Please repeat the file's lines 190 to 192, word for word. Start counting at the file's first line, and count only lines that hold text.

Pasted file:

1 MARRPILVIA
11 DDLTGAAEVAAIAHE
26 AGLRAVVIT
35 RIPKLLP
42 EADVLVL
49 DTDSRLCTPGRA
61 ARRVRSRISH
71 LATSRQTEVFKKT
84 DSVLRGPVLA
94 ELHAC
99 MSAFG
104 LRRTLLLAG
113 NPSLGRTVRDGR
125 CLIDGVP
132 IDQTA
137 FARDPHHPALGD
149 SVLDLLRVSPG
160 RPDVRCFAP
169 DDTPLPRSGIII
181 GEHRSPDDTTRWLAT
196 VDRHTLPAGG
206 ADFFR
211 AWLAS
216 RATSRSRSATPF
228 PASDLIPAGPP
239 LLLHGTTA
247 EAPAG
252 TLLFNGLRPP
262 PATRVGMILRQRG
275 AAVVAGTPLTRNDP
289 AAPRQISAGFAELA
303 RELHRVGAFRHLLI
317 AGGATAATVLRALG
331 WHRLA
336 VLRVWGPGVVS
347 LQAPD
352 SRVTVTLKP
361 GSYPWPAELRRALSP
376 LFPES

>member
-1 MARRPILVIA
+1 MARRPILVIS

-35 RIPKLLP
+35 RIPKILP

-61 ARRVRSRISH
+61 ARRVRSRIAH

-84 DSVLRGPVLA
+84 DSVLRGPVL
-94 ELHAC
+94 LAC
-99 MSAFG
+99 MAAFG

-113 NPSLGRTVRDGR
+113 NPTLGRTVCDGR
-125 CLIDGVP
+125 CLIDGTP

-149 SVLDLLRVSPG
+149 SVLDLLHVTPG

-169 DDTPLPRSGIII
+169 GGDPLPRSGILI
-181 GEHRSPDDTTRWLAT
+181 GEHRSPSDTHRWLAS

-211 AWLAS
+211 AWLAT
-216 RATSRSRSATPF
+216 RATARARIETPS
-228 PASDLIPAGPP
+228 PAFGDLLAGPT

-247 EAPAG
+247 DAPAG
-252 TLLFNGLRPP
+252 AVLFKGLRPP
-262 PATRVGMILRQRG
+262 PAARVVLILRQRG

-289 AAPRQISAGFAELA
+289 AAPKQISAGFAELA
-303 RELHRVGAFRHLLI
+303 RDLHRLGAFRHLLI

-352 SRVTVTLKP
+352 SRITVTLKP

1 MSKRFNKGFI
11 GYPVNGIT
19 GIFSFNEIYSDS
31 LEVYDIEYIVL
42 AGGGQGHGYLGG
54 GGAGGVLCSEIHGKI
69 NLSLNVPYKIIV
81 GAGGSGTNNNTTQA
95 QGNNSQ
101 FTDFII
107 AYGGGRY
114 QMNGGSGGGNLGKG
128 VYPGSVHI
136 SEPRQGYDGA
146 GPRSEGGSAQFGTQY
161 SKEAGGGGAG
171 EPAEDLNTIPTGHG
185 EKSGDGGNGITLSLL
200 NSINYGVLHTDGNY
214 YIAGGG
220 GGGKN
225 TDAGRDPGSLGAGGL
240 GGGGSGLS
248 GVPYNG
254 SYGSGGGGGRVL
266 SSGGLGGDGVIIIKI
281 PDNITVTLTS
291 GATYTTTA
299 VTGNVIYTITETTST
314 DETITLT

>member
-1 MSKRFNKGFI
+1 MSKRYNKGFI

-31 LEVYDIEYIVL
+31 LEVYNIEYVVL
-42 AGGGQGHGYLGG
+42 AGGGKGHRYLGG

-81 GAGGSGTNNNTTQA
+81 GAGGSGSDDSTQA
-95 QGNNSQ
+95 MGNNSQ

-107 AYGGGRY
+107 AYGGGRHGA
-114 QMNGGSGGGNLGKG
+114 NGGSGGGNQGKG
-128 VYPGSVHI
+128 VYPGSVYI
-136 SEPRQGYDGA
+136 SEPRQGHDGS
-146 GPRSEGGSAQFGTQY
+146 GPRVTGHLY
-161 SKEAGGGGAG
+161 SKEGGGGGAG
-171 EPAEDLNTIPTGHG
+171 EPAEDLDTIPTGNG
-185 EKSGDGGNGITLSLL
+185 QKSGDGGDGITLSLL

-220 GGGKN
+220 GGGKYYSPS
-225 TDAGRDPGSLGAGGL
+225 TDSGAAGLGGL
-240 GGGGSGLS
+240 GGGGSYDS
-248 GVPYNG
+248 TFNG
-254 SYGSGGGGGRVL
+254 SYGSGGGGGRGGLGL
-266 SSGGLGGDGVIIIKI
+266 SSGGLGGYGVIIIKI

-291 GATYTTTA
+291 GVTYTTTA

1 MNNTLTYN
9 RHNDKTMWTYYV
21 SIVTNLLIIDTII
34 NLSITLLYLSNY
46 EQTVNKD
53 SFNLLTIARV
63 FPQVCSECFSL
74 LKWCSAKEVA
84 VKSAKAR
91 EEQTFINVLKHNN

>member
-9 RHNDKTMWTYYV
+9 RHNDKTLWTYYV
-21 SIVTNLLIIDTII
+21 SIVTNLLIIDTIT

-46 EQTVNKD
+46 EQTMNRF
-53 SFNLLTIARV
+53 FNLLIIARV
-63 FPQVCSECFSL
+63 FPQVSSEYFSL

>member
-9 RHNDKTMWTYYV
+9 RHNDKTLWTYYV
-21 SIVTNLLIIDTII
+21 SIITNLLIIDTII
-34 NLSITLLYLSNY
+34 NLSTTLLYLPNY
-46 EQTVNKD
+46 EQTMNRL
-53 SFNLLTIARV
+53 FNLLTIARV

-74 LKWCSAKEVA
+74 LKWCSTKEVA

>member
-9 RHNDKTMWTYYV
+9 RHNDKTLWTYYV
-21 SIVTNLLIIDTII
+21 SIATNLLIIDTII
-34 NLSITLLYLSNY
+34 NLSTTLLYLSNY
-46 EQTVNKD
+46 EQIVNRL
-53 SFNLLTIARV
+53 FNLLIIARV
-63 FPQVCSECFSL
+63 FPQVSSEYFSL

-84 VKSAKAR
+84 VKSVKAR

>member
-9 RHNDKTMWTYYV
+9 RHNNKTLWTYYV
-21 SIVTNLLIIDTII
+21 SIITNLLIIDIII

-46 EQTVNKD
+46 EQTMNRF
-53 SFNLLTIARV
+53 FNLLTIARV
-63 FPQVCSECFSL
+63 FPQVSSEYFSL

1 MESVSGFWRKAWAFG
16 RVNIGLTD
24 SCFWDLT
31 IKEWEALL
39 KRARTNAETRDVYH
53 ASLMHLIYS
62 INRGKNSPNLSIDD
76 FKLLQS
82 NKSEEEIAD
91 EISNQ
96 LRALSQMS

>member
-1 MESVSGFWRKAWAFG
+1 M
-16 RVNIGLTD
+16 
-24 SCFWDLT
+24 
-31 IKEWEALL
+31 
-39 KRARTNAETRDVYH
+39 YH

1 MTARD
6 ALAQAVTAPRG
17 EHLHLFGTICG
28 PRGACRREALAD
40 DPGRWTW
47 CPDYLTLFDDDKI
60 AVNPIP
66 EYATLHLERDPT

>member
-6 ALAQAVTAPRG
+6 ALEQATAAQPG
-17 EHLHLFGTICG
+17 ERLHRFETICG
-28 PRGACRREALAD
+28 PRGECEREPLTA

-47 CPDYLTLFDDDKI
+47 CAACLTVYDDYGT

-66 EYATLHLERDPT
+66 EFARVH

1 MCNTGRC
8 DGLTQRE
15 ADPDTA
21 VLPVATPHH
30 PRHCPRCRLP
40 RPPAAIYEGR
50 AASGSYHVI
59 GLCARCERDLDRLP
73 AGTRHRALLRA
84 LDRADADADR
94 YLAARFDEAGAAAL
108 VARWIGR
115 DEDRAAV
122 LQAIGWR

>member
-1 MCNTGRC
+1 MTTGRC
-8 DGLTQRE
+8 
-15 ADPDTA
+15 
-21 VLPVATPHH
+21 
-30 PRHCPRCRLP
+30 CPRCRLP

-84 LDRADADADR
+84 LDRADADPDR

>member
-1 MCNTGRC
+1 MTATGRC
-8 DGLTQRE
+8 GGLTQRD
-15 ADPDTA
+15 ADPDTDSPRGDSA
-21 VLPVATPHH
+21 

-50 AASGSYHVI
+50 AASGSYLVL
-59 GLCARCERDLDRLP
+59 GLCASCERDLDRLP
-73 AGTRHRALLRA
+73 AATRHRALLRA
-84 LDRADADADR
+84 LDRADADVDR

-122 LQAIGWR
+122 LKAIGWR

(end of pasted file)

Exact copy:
+21 SIATNLLIIDTII
-34 NLSITLLYLSNY
+34 NLSTTLLYLSNY